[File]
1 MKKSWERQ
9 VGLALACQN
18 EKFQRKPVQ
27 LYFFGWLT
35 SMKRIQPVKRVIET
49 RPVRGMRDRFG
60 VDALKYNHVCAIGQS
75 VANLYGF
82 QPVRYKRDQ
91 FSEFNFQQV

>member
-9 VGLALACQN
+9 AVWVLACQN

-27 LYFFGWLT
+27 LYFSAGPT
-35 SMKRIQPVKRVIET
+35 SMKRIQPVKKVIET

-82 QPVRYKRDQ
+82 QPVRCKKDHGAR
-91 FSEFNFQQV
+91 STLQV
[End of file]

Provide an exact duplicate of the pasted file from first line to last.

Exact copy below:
1 MKKSWERQ
9 VGLALACQN
18 EKFQRKPVQ
27 LYFFGWLT
35 SMKRIQPVKRVIET
49 RPVRGMRDRFG
60 VDALKYNHVCAIGQS
75 VANLYGF
82 QPVRYKRDQ
91 FSEFNFQQV

>member
-9 VGLALACQN
+9 AVWVLACQN

-27 LYFFGWLT
+27 LYFSAGPT
-35 SMKRIQPVKRVIET
+35 SMKRIQPVKKVIET

-82 QPVRYKRDQ
+82 QPVRCKKDHGAR
-91 FSEFNFQQV
+91 STLQV